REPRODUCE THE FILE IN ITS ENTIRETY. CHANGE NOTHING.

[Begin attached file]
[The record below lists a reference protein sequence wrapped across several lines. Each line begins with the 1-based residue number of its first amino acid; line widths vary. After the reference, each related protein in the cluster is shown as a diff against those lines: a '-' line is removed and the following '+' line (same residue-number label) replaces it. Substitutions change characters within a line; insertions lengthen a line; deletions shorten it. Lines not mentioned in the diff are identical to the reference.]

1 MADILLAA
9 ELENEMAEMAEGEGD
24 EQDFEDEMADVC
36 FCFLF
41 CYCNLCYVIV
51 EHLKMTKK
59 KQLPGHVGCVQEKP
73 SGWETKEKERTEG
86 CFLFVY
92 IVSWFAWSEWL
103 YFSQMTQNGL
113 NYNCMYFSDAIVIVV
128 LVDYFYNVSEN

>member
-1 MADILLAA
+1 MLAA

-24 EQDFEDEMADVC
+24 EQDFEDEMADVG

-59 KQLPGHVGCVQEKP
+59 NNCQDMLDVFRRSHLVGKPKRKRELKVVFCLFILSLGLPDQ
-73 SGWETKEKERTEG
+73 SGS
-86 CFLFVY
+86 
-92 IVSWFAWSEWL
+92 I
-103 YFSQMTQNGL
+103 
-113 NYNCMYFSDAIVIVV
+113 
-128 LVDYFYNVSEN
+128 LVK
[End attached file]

[The record below lists a reference protein sequence wrapped across several lines. Each line begins with the 1-based residue number of its first amino acid; line widths vary. After the reference, each related protein in the cluster is shown as a diff against those lines: a '-' line is removed and the following '+' line (same residue-number label) replaces it. Substitutions change characters within a line; insertions lengthen a line; deletions shorten it. Lines not mentioned in the diff are identical to the reference.]

1 MADILLAA
9 ELENEMAEMAEGEGD
24 EQDFEDEMADVC
36 FCFLF
41 CYCNLCYVIV
51 EHLKMTKK
59 KQLPGHVGCVQEKP
73 SGWETKEKERTEG
86 CFLFVY
92 IVSWFAWSEWL
103 YFSQMTQNGL
113 NYNCMYFSDAIVIVV
128 LVDYFYNVSEN

>member
-1 MADILLAA
+1 MLAA

-24 EQDFEDEMADVC
+24 EQDFEDEMADVG

-59 KQLPGHVGCVQEKP
+59 NNCQDMLDVFRRSHLVGKPKRKRELKVVFCLFILSLGLPDQ
-73 SGWETKEKERTEG
+73 SGS
-86 CFLFVY
+86 
-92 IVSWFAWSEWL
+92 I
-103 YFSQMTQNGL
+103 
-113 NYNCMYFSDAIVIVV
+113 
-128 LVDYFYNVSEN
+128 LVK